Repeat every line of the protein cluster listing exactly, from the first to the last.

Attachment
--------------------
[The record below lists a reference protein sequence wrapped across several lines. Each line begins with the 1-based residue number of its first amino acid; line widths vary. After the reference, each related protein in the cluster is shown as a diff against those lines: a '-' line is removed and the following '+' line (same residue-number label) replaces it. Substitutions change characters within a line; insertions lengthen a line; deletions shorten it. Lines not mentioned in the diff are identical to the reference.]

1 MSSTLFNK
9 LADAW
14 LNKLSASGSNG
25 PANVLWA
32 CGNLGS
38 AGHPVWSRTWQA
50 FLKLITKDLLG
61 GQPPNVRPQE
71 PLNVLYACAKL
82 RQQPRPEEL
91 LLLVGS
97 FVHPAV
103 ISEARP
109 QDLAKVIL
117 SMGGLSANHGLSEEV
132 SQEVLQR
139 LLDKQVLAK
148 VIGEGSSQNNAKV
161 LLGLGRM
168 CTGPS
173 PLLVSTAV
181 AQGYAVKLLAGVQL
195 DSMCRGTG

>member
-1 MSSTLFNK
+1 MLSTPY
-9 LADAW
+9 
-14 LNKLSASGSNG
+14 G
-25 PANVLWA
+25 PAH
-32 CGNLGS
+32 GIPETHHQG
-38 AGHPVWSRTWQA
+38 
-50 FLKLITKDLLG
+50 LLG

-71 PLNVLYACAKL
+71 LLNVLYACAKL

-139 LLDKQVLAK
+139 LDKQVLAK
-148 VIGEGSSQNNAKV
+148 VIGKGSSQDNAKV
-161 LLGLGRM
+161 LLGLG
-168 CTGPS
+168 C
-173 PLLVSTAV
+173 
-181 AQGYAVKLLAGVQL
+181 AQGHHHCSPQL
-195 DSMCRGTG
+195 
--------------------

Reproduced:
[The record below lists a reference protein sequence wrapped across several lines. Each line begins with the 1-based residue number of its first amino acid; line widths vary. After the reference, each related protein in the cluster is shown as a diff against those lines: a '-' line is removed and the following '+' line (same residue-number label) replaces it. Substitutions change characters within a line; insertions lengthen a line; deletions shorten it. Lines not mentioned in the diff are identical to the reference.]

1 MSSTLFNK
9 LADAW
14 LNKLSASGSNG
25 PANVLWA
32 CGNLGS
38 AGHPVWSRTWQA
50 FLKLITKDLLG
61 GQPPNVRPQE
71 PLNVLYACAKL
82 RQQPRPEEL
91 LLLVGS
97 FVHPAV
103 ISEARP
109 QDLAKVIL
117 SMGGLSANHGLSEEV
132 SQEVLQR
139 LLDKQVLAK
148 VIGEGSSQNNAKV
161 LLGLGRM
168 CTGPS
173 PLLVSTAV
181 AQGYAVKLLAGVQL
195 DSMCRGTG

>member
-1 MSSTLFNK
+1 MLSTPY
-9 LADAW
+9 
-14 LNKLSASGSNG
+14 G
-25 PANVLWA
+25 PAH
-32 CGNLGS
+32 GIPETHHQG
-38 AGHPVWSRTWQA
+38 
-50 FLKLITKDLLG
+50 LLG

-71 PLNVLYACAKL
+71 LLNVLYACAKL

-139 LLDKQVLAK
+139 LDKQVLAK
-148 VIGEGSSQNNAKV
+148 VIGKGSSQDNAKV
-161 LLGLGRM
+161 LLGLG
-168 CTGPS
+168 C
-173 PLLVSTAV
+173 
-181 AQGYAVKLLAGVQL
+181 AQGHHHCSPQL
-195 DSMCRGTG
+195 